The 88 Project’s report also states that The Vietnam Four were all detained without being officially charged. Likewise, they were held in pre-trial detention, despite this practice being rarely applied in tax evasion cases. Their trials also lasted less than a day, indicating that the outcomes had been decided in advance. However, the two most dubious issues with the Vietnam Four are the nature of their imprisonments and the ulterior motives behind the government’s questionable actions.
The 88 Project presents various evidence and statistics that highlight how anomalous the situation of the Vietnam Four is. To establish a baseline for comparison, the report's author compiled several court cases involving sentences based on Article 200 of the Criminal Code – the same law that the Vietnam Four were charged with violating. The author was able to create a sample group which consisted of 59 cases pertaining to 86 individuals. Of this group, the following observations were made:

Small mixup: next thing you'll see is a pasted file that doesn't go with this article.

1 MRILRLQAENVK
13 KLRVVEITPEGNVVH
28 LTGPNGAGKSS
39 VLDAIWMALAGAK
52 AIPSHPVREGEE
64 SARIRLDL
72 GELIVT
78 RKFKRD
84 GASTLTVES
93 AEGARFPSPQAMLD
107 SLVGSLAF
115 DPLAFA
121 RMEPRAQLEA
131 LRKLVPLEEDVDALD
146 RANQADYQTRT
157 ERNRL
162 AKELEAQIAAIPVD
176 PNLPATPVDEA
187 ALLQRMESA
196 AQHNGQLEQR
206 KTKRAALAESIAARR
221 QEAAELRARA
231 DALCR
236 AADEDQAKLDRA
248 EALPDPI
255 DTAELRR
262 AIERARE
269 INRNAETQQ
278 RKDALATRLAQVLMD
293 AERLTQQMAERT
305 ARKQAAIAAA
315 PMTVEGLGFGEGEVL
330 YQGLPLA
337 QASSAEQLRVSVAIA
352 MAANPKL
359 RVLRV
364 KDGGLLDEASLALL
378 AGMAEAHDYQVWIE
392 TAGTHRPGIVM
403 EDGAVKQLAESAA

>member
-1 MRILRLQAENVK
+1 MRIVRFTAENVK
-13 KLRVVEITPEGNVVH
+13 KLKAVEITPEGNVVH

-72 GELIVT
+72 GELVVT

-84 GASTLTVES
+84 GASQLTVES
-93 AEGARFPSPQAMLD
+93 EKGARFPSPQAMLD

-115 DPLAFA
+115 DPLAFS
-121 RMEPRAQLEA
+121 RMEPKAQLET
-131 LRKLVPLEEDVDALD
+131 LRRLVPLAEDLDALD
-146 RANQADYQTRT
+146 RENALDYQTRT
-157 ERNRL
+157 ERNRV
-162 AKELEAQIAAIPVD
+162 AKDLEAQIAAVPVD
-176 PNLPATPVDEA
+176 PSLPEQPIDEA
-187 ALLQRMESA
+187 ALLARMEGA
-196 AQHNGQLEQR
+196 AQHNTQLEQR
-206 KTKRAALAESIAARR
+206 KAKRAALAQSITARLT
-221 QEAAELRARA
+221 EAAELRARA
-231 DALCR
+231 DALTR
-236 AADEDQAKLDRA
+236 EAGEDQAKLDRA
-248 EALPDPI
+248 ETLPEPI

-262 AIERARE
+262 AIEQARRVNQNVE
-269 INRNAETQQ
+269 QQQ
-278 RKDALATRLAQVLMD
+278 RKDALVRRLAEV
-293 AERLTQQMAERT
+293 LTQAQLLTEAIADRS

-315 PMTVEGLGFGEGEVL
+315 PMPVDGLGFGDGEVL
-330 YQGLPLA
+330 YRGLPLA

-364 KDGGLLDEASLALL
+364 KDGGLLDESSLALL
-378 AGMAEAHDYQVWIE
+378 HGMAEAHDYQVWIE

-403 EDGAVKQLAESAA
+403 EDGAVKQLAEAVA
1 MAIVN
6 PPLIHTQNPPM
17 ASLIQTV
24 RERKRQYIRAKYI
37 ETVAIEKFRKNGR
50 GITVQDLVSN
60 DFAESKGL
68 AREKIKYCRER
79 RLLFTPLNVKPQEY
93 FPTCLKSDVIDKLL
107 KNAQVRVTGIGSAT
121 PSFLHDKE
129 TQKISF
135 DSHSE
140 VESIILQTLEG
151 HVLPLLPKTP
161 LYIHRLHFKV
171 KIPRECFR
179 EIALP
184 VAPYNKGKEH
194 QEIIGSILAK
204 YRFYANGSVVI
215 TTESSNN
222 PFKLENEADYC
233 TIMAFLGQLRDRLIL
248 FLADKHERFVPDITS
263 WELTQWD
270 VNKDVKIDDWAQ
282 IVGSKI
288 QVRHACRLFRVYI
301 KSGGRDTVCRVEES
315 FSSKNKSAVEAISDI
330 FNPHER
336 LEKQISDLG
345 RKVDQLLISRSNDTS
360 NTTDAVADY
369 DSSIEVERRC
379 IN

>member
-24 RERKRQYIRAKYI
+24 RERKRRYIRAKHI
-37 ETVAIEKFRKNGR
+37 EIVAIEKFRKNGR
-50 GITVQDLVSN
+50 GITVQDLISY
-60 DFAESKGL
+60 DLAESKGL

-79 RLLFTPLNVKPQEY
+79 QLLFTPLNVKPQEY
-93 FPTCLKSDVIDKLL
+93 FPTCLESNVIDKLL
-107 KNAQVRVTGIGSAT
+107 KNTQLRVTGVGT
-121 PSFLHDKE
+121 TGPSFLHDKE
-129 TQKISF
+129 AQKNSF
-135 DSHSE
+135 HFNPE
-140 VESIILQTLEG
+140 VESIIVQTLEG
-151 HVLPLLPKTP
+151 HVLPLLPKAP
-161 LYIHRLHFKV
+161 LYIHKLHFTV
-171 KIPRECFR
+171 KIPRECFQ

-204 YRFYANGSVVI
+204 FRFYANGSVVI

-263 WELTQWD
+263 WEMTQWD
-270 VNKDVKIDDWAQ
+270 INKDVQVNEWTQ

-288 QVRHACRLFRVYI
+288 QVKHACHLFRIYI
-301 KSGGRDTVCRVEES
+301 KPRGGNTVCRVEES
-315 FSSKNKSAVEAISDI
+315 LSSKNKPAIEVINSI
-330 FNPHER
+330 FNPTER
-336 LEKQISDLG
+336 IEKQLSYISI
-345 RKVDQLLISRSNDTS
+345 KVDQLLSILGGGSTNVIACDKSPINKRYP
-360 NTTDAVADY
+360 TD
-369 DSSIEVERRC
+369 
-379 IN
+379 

From the general population:
- Only two individuals out of a total of 86 (2.3%) were investigated by the Security Investigation Agency, while the Police Investigation Agency investigated the rest (97.7%).
- Only one individual (1.2%) was criminally prosecuted for evading taxes on personal income.
- The rest (98.8%) were prosecuted for corporate tax evasion.
And from the people who were convicted of tax evasion:
- The average (mean) amount of tax alleged to have been evaded was: $97,763.
- Only one (1.2%) person was held in pre-trial detention until their trial, a case in which the person was already serving another prison sentence. Seventy-four individuals (86%) were placed under house arrest, and 11 people (12.8%) were initially detained but then released on bail or placed under house arrest.